1994-02-23 - Millions Said Paid to CIA Spy

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From: nobody@shell.portal.com
To: cypherpunks@toad.com
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UTC Datetime: 1994-02-23 09:53:07 UTC
Raw Date: Wed, 23 Feb 94 01:53:07 PST

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From: nobody@shell.portal.com
Date: Wed, 23 Feb 94 01:53:07 PST
To: cypherpunks@toad.com
Subject: Millions Said Paid to CIA Spy
Message-ID: <199402230953.BAA03812@jobe.shell.portal.com>
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AP 02/23 00:31 EST
Millions Said Paid To CIA Spy
Copyright 1994. The Associated Press. All Rights Reserved.

   WASHINGTON (AP) -- The KGB develops a mole in the top ranks of the
CIA, state secrets are spilled, double agents are fingered, million-
dollar payoffs are made, and FBI agents skulk through a suspect's
household trash to find clues.
   And that's just the opening chapter in one of the biggest espionage
cases in CIA history.
   The Justice Department on Tuesday charged Aldrich Hazen Ames and
his wife, Rosario, with conspiracy to commit espionage. Ames, a 31-
year CIA veteran and former senior Soviet counterintelligence officer,
is accused of selling U.S. national security secrets to Moscow for
eight years starting in 1985. 
   A federal magistrate ordered the Ameses held without bail until a
hearing on Friday. If convicted on the conspiracy charge, they could
face life in prison. Neither of them spoke to reporters when they left
the magistrate's office. 
   President Clinton called the case a "very serious" breach of U.S.
national security. 
   Sources familiar with Ames' CIA career said he compromised more
than one Soviet double agent, including a KGB counterintelligence
investigations officer -- code named GTPROLOGUE -- who was feeding
information to the CIA. 
   Ames had access to vast amounts of classified information at the
CIA. And because during at least part of his long CIA career he
specialized in recruiting Soviet officials and intelligence officers
as spies, he would have been able to disclose to the Soviets the
identities of CIA agents inside the Soviet Union. 
   The Justice Department wrote in an affidavit released Tuesday that
Ames, 52, began spying for the Soviets in 1985 at a time when he was
the chief of the Soviet Counterintelligence Branch in the CIA's
Soviet-East European Division. He is accused of continuing his
espionage until his arrest on Monday.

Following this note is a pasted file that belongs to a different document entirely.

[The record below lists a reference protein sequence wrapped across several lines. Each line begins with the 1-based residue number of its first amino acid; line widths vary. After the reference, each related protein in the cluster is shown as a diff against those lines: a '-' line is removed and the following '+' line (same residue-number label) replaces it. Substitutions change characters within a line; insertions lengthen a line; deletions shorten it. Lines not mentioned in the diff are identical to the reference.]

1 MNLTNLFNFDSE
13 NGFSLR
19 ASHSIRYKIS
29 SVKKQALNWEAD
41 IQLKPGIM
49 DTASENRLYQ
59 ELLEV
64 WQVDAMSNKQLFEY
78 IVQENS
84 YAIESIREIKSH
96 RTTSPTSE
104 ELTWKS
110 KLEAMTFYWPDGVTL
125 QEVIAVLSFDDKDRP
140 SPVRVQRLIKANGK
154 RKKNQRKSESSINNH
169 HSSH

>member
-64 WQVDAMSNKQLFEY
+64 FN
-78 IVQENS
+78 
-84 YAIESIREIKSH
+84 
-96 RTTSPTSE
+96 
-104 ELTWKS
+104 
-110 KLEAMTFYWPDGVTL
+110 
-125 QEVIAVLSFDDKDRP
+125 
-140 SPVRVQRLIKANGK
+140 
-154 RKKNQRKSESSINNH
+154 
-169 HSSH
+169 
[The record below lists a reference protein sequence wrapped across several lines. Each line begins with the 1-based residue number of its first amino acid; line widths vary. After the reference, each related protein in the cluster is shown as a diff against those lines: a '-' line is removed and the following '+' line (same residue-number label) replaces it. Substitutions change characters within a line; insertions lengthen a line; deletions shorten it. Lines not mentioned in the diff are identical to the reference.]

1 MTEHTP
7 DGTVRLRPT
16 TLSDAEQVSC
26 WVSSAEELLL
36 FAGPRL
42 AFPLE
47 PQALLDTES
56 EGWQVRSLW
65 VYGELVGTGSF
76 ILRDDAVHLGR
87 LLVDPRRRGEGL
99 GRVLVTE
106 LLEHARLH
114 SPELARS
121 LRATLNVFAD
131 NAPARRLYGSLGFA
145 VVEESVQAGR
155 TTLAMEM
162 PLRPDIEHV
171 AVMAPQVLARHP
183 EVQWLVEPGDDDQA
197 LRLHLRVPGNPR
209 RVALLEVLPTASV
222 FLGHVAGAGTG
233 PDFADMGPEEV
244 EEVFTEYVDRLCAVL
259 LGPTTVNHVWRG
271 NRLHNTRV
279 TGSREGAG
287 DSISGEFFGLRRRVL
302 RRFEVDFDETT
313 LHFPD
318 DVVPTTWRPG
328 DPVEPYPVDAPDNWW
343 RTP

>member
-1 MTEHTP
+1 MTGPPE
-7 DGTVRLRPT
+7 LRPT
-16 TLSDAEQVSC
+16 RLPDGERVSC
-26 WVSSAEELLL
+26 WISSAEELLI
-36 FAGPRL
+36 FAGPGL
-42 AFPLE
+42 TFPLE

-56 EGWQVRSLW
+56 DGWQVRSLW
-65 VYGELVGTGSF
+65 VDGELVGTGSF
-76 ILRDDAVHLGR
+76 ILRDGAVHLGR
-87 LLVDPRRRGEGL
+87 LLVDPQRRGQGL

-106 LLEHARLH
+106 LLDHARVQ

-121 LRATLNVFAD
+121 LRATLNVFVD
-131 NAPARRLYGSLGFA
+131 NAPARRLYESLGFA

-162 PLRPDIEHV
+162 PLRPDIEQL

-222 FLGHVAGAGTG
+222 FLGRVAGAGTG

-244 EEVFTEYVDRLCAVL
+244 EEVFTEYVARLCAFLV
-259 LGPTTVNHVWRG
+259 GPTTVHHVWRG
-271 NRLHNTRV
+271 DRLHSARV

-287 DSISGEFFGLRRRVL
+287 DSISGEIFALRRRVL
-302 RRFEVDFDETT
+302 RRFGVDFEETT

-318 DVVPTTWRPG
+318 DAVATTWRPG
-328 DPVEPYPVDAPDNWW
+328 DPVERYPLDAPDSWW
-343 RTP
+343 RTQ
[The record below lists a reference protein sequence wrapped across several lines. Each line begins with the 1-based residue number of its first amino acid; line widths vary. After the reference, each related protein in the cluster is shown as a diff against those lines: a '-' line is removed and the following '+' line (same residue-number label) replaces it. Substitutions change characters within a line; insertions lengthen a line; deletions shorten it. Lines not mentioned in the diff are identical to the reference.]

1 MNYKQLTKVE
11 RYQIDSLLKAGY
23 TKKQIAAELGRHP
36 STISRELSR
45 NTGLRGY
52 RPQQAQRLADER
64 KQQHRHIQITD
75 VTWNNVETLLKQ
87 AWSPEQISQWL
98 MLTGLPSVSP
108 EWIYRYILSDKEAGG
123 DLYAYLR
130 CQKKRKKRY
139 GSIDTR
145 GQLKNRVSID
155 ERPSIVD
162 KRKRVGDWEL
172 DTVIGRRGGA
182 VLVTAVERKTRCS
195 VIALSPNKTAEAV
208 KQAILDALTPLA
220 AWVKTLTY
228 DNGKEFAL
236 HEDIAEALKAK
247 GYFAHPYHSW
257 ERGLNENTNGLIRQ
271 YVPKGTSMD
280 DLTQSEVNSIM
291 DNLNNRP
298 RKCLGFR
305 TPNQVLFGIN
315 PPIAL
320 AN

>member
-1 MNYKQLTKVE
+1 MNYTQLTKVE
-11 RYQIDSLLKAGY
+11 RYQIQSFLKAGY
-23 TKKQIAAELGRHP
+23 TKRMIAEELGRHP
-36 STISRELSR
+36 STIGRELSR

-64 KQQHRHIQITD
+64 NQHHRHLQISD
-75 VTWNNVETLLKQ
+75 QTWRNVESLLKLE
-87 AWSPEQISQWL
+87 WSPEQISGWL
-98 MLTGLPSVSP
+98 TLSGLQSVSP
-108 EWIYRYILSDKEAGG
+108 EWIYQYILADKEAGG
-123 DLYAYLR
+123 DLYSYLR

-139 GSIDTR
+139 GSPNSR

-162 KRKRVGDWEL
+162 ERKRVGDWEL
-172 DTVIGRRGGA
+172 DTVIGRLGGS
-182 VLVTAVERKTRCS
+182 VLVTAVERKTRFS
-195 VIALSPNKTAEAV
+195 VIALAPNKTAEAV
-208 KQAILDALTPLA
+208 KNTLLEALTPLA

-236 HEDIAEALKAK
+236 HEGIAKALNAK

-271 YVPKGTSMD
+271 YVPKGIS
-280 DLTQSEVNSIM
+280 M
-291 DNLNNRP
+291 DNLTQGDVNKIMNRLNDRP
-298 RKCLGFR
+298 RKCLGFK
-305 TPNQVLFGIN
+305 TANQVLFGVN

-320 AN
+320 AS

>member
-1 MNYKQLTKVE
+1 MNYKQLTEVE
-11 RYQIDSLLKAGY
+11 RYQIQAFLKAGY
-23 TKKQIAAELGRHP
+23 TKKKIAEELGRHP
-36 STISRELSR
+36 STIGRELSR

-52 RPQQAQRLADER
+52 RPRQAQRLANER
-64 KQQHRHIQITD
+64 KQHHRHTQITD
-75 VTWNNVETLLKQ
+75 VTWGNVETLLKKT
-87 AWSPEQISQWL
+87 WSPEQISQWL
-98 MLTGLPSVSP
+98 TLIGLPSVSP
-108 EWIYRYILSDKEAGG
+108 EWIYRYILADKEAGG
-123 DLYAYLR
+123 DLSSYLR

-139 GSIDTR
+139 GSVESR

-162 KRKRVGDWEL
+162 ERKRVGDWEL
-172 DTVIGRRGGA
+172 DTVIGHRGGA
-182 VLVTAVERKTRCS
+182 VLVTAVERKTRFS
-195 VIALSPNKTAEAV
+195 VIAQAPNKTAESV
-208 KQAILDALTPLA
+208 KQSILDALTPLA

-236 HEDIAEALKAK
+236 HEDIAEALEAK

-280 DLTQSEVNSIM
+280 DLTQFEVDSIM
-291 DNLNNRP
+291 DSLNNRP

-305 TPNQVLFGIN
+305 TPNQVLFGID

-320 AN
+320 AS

Ames' wife, Rosario, 41, is a part-time student at Georgetown
University. The affidavit said she was a paid informant for the CIA
from about April-December 1983 while serving as a cultural attache in
Mexico City. Ames met her while working for the CIA in Mexico City
from 1981-83. They were married in 1985. They have a young son. 
   William Rhoads, who lives across the street from the Ames home in a
well-to-do section of suburban Arlington, Va., told reporters Tuesday
that they seemed an unexceptional couple who appeared to have income
beyond Ames' government job. 
   Indeed, the Ameses spent money at an extraordinary clip, yet they
apparently raised few if any suspicions by paying cash for the
$540,000 Arlington home in 1989 when he was transferred to Washington
from a CIA post in Rome. 
   His CIA job paid $69,000 a year. 
   Court documents said they also spent $99,000 on improvements to the
house through July 1993 and $7,000 on furniture in the first four
months they owned the house. 
   They also spent $25,000 toward the purchase of a Jaguar automobile
in January 1992, $19,500 on a new 1989 Honda, $165,000 on stocks and
securities from 1985-93, and put an average of more than $500 a month
on credit cards over that eight-year period. 
   The court documents also said that from 1986 through 1993, the
Ameses transferred by wire -- mostly from Credit Suisse bank accounts
in Switzerland -- more than $1 million to their Dominion Bank of
Virginia accounts. They deposited an additional $487,100 in cash in
various local accounts from 1985-93. 
   "This investigation has determined that none of this $1,538,685,
consisting of the wire and cash deposits, was derived from any salary
checks of the CIA payable to Aldrich Ames," the affidavit said. 
   The couple also own two condominium apartments and a farm in
Colombia, the records said, and large sums of money were sent to
Colombia by Ames to maintain those holdings. 
   The Colombia connection figures prominently in the Ames case.
Besides the fact that Rosario Ames was born in Colombia and was
working in the Colombian Embassy when she met Aldrich Ames, he also
apparently met Soviet contacts there at least once. 
   The affidavit said U.S. investigators believe Ames received a cash
payment from the Russian foreign intelligence service during a meeting
in Bogota in November 1993.